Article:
A lot of factors that come into play when trying to decide the right battery. More importantly, once you’ve chosen the right battery for your application you need to know the correct way to it.
Does the battery need to be charged quickly? Is the battery going to be stored for a while? Does it just need to be kept charged until its next use? Questions like these help to determine if you need a regular battery or a trickle charger. Here we’ve broken down the difference between the two.
Regular Battery Charger
A regular battery charger is designed to charge a battery as quickly and as safely as possible.
Did you know? Charging a battery too fast can damage the battery, reducing its performance capacity, shortening its life cycle and even cause it to catch fire. For these reasons, it’s important to not rush the process. A standard battery chargers purpose is to send a constant voltage to the battery until it’s turned off.
This means that you have to check the battery and make sure to not let the charger stay connected past the point of a full charge. That will help you avoid mistakes many batteries owners make.
Is it right for you? This type of charger is ideal if you are trying to charge up your battery for immediate use.
A trickle charger is a battery charger that delivers a very low voltage. This means that the battery will be charged slowly over a period of time.
Did you know? When preparing to store a battery for a period of time, it’s best to make sure that the battery is charged fully at the time of storage and that it receives periodic charging during its time in storage. That way when you’re ready to use it for your application, you’re ready to go.
A trickle charger removes the need to recharge periodically, as it feeds a constant low charge to the battery without the pronounced risk of overcharging. It’s important to note that a trickle charger and a maintenance charger are not the same things.
A trickle charger will deliver a charge that is equal to the batteries rate of self-discharge and should be disconnected once a full charge has been established to avoid overcharging. A maintenance charger is designed to stay connected to the battery. Once a charge level is set, the charger will automatically turn off and on to maintain the specified charge range.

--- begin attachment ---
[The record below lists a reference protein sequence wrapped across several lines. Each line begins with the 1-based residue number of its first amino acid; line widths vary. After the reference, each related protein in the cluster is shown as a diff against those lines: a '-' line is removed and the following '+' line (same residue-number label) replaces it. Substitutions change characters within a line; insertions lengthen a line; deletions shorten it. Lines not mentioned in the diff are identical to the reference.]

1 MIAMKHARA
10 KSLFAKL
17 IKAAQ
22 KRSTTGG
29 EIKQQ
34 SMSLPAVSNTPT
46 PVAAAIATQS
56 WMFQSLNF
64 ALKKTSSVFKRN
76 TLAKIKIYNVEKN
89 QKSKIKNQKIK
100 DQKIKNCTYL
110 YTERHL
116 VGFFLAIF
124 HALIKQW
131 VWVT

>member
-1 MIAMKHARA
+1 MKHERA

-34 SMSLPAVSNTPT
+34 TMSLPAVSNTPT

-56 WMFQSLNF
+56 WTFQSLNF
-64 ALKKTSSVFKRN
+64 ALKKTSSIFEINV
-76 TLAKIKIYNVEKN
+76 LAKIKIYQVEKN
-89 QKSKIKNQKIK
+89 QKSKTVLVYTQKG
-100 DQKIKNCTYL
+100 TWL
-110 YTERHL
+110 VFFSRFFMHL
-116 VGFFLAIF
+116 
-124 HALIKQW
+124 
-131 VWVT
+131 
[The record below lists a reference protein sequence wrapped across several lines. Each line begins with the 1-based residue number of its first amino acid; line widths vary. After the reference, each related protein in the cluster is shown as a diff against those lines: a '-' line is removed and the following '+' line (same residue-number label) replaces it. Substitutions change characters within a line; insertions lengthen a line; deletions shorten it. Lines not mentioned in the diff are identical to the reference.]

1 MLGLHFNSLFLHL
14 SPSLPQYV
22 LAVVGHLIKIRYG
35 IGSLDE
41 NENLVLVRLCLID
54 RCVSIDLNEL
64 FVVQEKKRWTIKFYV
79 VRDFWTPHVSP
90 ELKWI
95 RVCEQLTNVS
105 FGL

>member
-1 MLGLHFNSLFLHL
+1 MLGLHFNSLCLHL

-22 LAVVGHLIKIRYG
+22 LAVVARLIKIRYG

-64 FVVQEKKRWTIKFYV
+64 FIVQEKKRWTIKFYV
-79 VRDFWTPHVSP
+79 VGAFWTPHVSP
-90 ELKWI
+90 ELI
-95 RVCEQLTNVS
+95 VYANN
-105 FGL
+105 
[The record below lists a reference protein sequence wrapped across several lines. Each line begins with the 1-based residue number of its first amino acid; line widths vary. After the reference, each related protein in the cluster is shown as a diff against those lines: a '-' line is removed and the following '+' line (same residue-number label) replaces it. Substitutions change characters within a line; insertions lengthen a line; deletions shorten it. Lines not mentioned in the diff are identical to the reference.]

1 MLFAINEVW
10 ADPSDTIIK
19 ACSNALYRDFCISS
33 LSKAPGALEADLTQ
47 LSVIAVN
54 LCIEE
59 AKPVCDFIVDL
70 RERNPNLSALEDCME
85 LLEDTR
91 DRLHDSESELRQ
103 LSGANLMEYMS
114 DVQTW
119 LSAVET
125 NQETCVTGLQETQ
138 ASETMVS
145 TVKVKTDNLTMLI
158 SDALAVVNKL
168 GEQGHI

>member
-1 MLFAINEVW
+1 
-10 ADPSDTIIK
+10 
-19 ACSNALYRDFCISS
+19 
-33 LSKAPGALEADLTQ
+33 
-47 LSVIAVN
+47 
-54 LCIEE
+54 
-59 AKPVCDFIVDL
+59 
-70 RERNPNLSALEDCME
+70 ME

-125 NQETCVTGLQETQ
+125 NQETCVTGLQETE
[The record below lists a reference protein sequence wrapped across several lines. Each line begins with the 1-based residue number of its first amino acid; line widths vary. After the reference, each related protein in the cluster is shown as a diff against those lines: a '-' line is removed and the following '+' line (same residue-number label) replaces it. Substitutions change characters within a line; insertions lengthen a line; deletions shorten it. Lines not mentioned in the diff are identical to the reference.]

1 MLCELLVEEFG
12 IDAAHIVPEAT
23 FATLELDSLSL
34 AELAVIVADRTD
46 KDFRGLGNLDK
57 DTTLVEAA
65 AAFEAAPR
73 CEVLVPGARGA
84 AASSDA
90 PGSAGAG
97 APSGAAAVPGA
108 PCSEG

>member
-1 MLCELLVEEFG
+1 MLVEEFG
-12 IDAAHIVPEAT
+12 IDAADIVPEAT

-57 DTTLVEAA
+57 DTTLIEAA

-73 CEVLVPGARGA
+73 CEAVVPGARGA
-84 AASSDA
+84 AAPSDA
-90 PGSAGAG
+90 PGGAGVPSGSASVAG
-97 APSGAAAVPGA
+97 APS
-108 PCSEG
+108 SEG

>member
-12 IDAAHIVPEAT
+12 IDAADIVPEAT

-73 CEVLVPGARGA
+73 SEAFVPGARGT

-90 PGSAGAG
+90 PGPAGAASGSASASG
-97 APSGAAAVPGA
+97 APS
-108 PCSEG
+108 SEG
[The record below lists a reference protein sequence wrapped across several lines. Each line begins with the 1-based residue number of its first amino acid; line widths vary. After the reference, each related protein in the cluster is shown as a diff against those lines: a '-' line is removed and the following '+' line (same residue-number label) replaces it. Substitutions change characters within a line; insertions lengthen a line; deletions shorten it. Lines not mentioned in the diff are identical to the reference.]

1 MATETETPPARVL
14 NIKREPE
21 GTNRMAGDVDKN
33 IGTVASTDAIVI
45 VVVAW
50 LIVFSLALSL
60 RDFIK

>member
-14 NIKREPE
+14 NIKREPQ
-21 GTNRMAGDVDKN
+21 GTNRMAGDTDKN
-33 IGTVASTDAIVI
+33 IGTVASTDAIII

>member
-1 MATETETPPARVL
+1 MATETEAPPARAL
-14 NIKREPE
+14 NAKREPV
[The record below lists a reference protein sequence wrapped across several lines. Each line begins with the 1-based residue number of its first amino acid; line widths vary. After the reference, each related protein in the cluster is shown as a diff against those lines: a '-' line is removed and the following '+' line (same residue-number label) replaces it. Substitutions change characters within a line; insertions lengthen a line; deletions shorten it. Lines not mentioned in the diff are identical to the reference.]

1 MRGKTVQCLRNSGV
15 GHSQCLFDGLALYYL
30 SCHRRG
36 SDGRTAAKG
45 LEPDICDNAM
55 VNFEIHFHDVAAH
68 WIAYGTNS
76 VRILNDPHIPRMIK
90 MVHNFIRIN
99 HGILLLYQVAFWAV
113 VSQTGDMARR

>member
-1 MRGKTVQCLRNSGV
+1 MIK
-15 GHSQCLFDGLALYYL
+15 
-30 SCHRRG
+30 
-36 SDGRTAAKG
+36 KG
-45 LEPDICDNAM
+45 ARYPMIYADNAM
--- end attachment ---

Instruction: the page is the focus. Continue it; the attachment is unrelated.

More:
Regular Chargers vs. Trickle Chargers
A trickle chargers’ primary purpose is to slowly charge a battery and prevent overcharging – however, the same result can be achieved through the use of a standard charger.
If storing batteries for a while is a common activity, then it’s safe to say a trickle charger may be a good investment. On the other hand, if your primary battery charging activities require a quick charge for immediate use with the occasional need to store a battery, you’d be better off investing in a regular charger, and just plan on charging the stored battery every 30 to 45 days.
Just make sure that the battery is fully charged before you put it away and you should be able to maintain its charge without a problem.
Fast vs. Slow
Charging a battery as fast as you can is not always the best solution – here’s why:
When a battery is being charged, the process of discharge is being reversed. This means that the chemical process that allowed the battery to provide power has to go back to its original state.
The heat from the charging process allows this chemical reversal to happen – however, too much heat, or amperage can create an adverse effect called off-gassing. The gas being released is extremely flammable and unsafe to breathe. When charging any battery, you should be in a well-ventilated area and pay close attention to avoid overcharging.